Those weaknesses weren’t structural—the bones were solid—but instead had to do with livability and performance. For instance, the bedrooms on either side of the great room were small and cramped, and the home lacked most of the amenities today’s homeowners want.
And with a HERS score of 115, which is 15% less efficient than the average new code-built home, its performance was nothing to brag about.
The remodel needed to correct these weaknesses while also maintaining the home’s essential look and feel. The goal was a blend of 1960s ambiance with 21st-century comfort and convenience.
Windows in the back are flanked by two outdoor rooms and face an outdoor living area with a pool and a fire pit. Stone work combines native sandstone and manufactured stone. Rendering: Phil Kean Design Group
Although the 59-year-old structure’s 2,600 square feet of floor space made it relatively spacious for its time, it was small by today’s standards. Some of the new amenities added during this remodel went into 1,100 square feet of additions, including a gym, a new primary suite, and an extension of the great room. Gray also built a new 1,000 square foot cabana at the rear property line.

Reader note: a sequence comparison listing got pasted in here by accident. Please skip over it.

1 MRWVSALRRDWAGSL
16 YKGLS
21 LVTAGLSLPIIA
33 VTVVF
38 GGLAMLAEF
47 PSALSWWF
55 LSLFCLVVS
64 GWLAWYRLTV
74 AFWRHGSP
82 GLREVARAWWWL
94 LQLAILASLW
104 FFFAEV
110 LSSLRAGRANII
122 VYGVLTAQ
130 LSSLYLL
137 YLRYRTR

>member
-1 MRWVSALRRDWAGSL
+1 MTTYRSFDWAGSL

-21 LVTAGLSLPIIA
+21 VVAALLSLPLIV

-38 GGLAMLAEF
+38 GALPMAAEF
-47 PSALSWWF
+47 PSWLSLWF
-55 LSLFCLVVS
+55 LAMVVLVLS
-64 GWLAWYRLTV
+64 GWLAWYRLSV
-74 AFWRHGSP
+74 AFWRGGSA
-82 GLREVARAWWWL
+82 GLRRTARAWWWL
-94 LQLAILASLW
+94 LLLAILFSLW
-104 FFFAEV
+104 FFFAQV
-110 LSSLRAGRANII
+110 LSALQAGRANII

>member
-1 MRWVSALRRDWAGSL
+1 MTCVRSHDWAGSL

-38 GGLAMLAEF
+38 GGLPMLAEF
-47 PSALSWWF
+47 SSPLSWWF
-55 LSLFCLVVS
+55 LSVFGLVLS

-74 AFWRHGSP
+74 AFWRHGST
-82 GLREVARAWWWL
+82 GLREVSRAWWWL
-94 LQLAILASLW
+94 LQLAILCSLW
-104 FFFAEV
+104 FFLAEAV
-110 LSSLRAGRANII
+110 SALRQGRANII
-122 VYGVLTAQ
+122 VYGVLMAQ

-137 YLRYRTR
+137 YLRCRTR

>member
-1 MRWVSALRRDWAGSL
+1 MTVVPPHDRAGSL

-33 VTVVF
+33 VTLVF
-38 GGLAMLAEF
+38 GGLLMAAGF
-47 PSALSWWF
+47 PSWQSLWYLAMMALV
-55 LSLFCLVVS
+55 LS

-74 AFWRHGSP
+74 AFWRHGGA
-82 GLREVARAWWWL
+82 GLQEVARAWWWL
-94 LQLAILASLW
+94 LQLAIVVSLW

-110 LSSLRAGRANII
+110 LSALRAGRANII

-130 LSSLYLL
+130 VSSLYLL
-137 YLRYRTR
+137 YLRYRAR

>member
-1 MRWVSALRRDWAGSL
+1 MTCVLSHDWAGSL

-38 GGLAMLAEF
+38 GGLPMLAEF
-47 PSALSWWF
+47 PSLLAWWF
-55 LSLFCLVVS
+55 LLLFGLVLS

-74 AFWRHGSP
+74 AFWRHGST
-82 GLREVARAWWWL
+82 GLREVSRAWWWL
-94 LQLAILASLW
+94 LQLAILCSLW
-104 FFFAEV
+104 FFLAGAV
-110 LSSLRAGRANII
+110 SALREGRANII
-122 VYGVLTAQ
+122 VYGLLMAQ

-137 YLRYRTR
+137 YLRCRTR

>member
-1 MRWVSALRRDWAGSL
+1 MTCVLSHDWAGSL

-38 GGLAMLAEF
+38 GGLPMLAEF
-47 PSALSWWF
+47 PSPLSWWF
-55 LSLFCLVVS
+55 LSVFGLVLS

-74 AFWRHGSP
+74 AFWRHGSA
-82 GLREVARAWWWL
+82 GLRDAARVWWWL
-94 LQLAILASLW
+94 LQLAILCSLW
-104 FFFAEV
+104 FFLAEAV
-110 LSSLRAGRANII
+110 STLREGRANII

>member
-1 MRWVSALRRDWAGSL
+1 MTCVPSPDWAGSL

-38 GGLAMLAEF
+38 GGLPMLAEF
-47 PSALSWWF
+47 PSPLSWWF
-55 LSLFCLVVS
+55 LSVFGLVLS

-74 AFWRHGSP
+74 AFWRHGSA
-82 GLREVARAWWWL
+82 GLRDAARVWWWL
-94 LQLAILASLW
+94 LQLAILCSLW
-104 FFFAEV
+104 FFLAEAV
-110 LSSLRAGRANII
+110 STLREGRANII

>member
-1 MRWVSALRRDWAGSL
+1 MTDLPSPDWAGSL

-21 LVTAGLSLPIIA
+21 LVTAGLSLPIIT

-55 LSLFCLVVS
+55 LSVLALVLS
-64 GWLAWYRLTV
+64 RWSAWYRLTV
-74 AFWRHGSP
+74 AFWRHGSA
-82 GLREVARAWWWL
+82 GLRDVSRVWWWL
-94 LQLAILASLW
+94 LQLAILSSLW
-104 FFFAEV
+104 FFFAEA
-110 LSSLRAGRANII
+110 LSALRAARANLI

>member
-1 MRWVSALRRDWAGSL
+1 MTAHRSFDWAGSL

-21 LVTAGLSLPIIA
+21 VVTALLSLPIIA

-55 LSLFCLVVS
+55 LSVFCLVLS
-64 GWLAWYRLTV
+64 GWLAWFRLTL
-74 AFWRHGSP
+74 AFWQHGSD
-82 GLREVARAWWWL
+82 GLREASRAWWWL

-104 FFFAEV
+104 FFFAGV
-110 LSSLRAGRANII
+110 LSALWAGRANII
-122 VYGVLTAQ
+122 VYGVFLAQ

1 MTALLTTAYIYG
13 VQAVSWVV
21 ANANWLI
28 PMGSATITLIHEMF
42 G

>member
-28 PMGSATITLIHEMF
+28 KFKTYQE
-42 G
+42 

The kitchen has also been fully updated: it’s open to the great room and includes new cabinets and appliances. There’s a new mudroom/butler pantry between the kitchen and the garage, and a new outdoor kitchen resides next to the main kitchen, where it’s easy for the cooks and servers to move between the two, a setup made for entertaining.
To maintain the original period feel of the central great room, Gray carefully removed the mahogany wall panels. Although he had originally planned on re-installing them, he changed his mind and opted instead for walnut (½-inch walnut plywood to be exact). He says walnut would have been considered an upgrade at the time the home was built.
In the bedrooms, Gray decided to keep the existing 7½ foot ceiling heights because those were authentic to the 1960s. However, he did add a new home gym at the back of the house with a 9-foot ceiling to create headroom for someone running on the treadmill.
Of course, as in any remodel, this one posed challenges.
All of the rooms that originally had wall-to-wall carpet were re-carpeted. The original mahogany walls in the central great room were upgraded to walnut. This was part of maintaining the period feel.
Behind the fireplace is an office that is open to the main house. The office faces expansive windows in the front of the home, providing a view and natural light when working. It used to be part of the old primary bedroom and was enclosed by a wall. That wall could be re-installed if a future homeowner wants it.